The American Geosciences Institute is pleased to recognize Dr. Hiroo Kanamori with the Marcus Milling Legendary Geoscientist Medal at the 2015 American Association of Petroleum Geologists Annual Convention and Exposition. Kanamori has been described as "a towering figure in seismology and geophysics."
After the Aug. 24, 2014, Napa Valley earthquake, movement continued along the principal fault to the north of the epicenter, according to a report released by the U.S. Geological Survey. Such "afterslip" is known from previous quakes, but this is the first time that strong afterslip has been observed in a populated residential community.
he American Geosciences Institute is honoring one of the scientists who advanced earthquake hazards preparedness and mitigation in the U.S. by his superlative service to the earth sciences. This year’s recipient of the Ian Campbell Medal, Dr. James “Jim” Davis, is one of the key scientists behind U.S. earthquake hazards and loss reduction policy as it is known today.
Most people are familiar with the Great 1906 San Francisco Earthquake and are aware of the earthquake risk posed to the Bay Area — and much of California — by the San Andreas Fault. Most people are not aware, however, that a cluster of large earthquakes struck the San Andreas and quite a few nearby faults in the 17th and 18th centuries. That cluster, according to new research, released about the same amount of energy throughout the Bay Area as the 1906 quake. Thus, it appears that the accumulated stress on the region’s faults could be released in a series of moderate to large quakes on satellite faults, rather than a single great event on the San Andreas. But how this information might change the hazard forecast for the Bay Area is uncertain, scientists say.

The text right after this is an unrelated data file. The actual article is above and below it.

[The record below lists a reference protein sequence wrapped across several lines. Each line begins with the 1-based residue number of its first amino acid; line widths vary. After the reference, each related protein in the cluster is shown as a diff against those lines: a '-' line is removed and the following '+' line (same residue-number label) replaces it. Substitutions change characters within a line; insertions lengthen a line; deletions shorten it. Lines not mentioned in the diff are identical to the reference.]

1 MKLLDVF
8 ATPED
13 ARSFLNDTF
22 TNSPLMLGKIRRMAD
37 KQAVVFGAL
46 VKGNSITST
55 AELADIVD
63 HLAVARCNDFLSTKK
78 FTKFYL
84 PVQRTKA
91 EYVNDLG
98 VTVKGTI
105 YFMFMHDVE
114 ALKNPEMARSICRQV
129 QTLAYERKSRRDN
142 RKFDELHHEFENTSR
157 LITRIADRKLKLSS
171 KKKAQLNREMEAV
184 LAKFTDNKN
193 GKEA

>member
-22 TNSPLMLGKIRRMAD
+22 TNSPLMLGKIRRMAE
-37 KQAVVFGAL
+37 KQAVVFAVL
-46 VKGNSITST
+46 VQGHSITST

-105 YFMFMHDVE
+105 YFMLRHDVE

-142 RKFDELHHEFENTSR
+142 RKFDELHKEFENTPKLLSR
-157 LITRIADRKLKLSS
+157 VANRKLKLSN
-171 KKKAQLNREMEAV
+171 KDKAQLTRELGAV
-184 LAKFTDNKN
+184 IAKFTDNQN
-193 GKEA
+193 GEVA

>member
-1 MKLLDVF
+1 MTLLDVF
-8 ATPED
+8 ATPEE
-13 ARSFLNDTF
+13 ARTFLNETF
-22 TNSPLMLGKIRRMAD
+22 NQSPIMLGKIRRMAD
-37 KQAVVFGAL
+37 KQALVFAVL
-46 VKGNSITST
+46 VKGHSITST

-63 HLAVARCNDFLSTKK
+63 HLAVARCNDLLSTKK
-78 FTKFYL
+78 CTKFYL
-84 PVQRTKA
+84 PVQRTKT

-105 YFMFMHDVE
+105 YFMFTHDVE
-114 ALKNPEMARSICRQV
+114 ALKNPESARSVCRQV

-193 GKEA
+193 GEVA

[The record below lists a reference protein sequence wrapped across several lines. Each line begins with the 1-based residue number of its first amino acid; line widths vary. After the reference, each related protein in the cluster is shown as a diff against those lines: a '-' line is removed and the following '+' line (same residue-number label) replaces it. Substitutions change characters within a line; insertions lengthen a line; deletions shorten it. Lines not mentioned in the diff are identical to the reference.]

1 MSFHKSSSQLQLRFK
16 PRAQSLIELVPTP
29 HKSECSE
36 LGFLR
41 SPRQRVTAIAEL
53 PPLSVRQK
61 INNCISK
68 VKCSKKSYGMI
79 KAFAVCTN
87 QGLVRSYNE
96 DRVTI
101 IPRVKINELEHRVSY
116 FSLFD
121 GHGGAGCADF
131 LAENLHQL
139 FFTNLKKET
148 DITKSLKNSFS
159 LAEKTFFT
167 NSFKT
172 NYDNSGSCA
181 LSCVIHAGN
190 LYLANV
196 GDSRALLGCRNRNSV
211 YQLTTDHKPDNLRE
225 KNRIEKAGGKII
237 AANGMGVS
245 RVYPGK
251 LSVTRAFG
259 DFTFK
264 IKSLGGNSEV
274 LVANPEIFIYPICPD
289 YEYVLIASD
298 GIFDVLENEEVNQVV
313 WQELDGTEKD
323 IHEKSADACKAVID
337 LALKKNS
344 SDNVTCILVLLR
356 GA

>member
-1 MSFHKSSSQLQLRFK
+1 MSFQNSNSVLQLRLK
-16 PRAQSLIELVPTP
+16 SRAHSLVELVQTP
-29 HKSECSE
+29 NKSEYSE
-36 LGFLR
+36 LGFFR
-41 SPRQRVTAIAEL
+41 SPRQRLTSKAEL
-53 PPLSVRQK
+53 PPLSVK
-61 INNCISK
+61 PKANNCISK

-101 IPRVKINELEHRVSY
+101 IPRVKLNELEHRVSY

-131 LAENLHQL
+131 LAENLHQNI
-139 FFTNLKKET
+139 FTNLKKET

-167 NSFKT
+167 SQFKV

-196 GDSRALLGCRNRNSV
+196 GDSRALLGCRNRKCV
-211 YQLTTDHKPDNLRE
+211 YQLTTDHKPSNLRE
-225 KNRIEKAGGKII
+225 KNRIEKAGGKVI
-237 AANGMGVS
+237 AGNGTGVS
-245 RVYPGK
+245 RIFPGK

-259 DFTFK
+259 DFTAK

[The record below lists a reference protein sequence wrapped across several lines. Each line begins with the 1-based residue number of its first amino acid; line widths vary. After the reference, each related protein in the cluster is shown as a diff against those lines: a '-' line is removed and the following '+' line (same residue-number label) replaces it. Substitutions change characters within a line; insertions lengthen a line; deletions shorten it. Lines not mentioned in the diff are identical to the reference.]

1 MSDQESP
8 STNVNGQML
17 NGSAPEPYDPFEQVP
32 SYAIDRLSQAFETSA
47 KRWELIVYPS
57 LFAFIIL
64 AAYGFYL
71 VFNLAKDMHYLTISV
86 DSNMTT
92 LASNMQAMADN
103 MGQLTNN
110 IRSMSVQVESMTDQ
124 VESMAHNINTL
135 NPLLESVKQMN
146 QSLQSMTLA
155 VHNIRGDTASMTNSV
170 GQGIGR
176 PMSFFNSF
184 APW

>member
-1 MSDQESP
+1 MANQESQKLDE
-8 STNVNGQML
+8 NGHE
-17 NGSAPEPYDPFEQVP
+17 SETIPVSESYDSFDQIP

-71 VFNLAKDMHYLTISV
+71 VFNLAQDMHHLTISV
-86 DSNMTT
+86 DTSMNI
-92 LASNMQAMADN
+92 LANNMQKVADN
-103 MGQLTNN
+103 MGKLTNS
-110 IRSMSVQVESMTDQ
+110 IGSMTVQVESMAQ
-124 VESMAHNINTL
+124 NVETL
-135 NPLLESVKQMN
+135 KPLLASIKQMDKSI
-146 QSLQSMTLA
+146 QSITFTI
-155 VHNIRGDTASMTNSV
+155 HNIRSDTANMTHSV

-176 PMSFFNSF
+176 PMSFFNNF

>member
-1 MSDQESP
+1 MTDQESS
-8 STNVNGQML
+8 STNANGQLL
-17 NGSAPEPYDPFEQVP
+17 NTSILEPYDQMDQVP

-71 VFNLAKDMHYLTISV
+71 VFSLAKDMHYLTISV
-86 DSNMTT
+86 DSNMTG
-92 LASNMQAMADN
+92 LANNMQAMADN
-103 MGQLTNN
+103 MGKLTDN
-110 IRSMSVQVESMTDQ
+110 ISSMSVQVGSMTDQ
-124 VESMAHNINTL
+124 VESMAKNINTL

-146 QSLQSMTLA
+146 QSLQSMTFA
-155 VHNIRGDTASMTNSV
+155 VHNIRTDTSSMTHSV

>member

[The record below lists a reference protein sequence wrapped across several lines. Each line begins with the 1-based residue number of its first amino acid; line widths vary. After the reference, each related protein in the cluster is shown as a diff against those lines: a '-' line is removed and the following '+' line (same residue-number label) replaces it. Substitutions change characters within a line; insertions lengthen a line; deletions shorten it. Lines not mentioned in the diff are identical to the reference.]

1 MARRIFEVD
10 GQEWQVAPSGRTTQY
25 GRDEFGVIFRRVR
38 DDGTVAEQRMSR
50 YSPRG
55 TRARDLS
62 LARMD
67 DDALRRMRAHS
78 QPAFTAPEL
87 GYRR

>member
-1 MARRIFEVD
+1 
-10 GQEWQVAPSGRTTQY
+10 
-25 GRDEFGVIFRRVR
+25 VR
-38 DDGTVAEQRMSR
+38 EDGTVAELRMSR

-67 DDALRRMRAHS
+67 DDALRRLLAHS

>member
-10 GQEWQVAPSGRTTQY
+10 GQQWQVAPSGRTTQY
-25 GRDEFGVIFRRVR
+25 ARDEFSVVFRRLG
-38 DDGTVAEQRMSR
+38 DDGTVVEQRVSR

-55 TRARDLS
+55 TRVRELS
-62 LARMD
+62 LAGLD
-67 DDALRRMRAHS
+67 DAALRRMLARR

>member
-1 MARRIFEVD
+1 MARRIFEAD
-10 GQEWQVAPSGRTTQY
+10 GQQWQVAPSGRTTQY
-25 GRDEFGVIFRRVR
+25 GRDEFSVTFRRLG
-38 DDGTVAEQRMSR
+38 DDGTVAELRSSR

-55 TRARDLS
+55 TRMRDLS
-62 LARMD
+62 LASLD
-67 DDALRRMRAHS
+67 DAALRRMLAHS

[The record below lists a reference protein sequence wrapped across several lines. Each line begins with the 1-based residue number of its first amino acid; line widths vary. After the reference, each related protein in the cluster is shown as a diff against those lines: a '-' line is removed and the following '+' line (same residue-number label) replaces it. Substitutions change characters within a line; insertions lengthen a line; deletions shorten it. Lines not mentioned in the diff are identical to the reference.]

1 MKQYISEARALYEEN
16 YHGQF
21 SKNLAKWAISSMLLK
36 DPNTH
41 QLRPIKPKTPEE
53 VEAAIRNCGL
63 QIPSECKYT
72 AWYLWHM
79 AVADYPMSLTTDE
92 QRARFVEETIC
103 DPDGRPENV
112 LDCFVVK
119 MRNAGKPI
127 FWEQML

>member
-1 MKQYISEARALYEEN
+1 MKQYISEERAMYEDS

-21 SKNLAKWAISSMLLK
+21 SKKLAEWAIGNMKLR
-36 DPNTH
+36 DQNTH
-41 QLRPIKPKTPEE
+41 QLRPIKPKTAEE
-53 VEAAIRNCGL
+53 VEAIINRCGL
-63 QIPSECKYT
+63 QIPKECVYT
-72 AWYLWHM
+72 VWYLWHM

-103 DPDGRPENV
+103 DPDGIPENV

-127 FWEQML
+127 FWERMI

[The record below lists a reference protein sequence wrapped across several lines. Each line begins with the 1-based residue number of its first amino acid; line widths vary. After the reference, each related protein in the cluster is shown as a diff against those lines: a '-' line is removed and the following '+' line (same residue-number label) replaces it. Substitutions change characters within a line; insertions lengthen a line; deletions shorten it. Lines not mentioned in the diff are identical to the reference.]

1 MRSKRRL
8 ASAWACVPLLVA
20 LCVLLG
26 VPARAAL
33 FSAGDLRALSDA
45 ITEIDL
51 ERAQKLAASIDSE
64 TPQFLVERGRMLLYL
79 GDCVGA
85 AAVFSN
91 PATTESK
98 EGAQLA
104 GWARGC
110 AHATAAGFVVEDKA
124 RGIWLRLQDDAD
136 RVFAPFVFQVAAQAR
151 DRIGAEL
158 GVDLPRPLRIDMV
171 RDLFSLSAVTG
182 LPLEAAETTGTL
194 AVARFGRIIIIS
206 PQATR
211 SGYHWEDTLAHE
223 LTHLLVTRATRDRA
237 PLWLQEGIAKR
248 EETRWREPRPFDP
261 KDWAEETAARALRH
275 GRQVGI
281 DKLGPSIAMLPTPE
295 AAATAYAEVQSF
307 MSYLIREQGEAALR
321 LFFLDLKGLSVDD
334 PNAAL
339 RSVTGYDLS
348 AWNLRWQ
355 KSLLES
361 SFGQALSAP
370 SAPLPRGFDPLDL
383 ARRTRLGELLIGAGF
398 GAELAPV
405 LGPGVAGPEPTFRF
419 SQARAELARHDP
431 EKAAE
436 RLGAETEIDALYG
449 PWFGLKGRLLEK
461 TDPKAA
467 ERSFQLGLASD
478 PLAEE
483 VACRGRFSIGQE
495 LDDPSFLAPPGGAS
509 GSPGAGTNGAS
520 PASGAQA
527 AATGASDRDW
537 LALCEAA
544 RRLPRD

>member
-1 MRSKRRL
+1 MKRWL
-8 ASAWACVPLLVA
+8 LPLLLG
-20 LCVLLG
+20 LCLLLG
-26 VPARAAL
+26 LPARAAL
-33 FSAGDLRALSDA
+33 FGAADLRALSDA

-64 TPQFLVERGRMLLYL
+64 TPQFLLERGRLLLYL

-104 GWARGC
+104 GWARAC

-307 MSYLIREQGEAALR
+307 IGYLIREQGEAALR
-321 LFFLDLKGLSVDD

The U.S. Geological Survey (USGS) reports that the rate of earthquakes in Oklahoma has increased by about 50 percent since October 2013, indicating increased probability that a damaging quake will strike central Oklahoma.
On a muggy day in mid-July 2009, a lone seven-story condominium complex northwest of Kobe, Japan, was violently shaken by an earthquake. Onlookers watched the 23-unit, wood-frame tower sway and bounce while, inside the building, furniture toppled and plates clattered to the floor. No one was hurt during the highly localized event and there was only minimal damage, in part because the building’s wooden skeleton had been augmented to better resist earthquake shaking, but also because the whole event — from the seismicity to the partially furnished building — was just a test.